However, it is still more common to see Aboriginal elements integrated into precincts of art installations or in Aboriginal-influenced landscape design than in built form. There are very few architectural examples that have been deeply informed by the Aboriginal worldview, as it has rarely been considered relevant or important for contemporary urban developments.


'Iron Cliffs' by Tim Moriarty

Yet, the philosophies of Aboriginal society, culture, and wellbeing, including the importance of family, and the principles of living close to, and looking after, Country, have great potential to influence how Australian designers, architects, and builders think about climate, sustainability, and the intimacy of built form. The Indigenous protocol of collective obligations to care for Country in proximity to adjacent cultural boundaries fits agglomeration’s central premise of cooperation. Urban thinking shaped by Country is a cultural driver of biophilic design. These are ancient ways of being that focus a new lens on resilience planning.


The Aboriginal worldview on spirituality, science, cosmology, and ecology is an original frame of creativity for architects, designers, and builders to explore. This knowledge cannot be taken in theoretically or without collaboration, deep engagement, and co-design with locally connected Aboriginal stakeholders. Aboriginal and Torres Strait Islander people rightly expect an evolution away from typical approaches to integrating Aboriginal culture and knowledge into built projects. For instance, the ‘shallow’ solution of installing Aboriginal artwork that is unrelated to a place in a completed project or the ‘exploratory’ approach (still the most common on public projects) of “show us your stories and images, and we’ll bring you what we’ve done for approval”.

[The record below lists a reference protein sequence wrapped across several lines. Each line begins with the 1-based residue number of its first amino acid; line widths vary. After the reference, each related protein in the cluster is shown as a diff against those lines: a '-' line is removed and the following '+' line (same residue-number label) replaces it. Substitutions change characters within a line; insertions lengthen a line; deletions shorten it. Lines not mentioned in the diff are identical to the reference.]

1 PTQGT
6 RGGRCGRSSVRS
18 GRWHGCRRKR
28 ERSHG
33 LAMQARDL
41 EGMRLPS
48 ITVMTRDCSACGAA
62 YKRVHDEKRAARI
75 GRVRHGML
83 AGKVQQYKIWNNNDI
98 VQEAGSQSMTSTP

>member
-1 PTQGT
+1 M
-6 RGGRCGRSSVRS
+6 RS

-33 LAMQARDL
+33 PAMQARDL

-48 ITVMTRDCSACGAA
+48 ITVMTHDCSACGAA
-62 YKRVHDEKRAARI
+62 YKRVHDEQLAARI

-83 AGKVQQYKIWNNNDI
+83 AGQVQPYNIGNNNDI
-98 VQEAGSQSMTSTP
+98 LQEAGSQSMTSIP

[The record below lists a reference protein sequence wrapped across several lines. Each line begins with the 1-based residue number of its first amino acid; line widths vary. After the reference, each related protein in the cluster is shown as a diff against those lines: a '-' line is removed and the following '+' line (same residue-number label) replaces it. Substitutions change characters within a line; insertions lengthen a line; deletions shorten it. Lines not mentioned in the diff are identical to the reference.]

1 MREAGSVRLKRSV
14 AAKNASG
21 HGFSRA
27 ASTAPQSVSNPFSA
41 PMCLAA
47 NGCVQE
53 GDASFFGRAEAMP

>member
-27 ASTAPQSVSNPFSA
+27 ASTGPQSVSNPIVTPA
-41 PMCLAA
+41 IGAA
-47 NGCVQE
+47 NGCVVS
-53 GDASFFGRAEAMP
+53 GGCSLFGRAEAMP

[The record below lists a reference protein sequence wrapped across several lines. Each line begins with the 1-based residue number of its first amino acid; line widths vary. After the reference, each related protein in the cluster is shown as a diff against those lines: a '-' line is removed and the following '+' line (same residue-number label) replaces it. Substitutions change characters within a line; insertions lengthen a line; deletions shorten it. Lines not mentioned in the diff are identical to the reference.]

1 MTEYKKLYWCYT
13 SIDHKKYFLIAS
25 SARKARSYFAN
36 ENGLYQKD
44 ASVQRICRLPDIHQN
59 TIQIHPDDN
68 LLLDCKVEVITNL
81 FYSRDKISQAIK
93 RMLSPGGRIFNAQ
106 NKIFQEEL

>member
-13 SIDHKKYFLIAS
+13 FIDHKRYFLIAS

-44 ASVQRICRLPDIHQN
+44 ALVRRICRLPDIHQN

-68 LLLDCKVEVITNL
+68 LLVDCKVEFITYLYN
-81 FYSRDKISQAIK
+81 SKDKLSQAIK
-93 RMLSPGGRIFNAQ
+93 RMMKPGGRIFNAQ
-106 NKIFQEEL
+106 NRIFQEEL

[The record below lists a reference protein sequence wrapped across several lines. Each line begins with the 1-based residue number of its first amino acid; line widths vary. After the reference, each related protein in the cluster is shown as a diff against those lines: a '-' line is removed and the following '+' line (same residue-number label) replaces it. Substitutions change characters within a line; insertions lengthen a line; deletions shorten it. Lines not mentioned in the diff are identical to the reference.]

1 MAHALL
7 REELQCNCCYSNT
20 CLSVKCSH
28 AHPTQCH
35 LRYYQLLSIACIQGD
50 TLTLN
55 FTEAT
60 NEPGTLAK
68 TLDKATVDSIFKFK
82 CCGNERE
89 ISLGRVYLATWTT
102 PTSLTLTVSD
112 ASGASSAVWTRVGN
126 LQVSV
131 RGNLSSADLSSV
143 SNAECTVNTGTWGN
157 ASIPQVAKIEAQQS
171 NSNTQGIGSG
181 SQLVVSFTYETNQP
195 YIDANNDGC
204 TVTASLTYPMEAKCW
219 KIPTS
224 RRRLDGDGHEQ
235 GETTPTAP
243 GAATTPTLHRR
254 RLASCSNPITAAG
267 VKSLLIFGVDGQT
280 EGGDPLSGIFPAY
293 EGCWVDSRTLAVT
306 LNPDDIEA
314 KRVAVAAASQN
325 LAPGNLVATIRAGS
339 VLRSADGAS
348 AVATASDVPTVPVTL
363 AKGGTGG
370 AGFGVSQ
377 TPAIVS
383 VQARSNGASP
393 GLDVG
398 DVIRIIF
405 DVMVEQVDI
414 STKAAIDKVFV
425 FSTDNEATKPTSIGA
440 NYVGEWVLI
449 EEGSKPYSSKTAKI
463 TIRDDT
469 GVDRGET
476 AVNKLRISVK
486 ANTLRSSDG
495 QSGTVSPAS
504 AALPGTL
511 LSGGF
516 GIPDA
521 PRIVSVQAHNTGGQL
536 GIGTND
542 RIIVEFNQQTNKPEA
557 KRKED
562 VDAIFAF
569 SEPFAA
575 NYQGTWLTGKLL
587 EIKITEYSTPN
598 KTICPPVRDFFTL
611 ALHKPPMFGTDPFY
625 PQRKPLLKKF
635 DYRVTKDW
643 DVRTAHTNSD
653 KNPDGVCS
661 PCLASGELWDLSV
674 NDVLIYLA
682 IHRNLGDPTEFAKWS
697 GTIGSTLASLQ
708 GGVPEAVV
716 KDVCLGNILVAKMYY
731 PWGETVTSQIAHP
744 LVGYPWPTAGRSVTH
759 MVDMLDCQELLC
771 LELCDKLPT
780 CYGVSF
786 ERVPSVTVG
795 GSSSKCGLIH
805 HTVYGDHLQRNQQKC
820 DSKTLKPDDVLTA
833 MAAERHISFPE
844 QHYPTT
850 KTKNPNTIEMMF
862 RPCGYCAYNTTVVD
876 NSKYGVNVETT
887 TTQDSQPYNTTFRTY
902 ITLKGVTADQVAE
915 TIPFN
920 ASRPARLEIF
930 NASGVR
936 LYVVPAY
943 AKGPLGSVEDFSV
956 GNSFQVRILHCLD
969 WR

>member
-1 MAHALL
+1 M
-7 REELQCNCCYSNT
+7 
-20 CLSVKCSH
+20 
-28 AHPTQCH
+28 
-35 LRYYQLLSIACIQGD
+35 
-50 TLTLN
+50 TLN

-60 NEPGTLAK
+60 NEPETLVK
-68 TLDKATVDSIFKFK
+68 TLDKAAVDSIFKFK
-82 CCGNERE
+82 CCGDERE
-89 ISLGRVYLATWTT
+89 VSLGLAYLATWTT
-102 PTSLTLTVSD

Instead, we need to move to a co-design methodology that is based on deep engagement with Indigenous stakeholders and community-endorsed creative practitioners local to place. Then we can activate authentic voice to draw out knowledge, protocols, history, culture and the contemporary stories of Aboriginal communities, for co-designed interpretation from the beginning to the end of projects.


The question is, which developers, urban planners and architects - and their clients - are ready to embrace this vanguard moment of transformational sustainability thinking in Australia?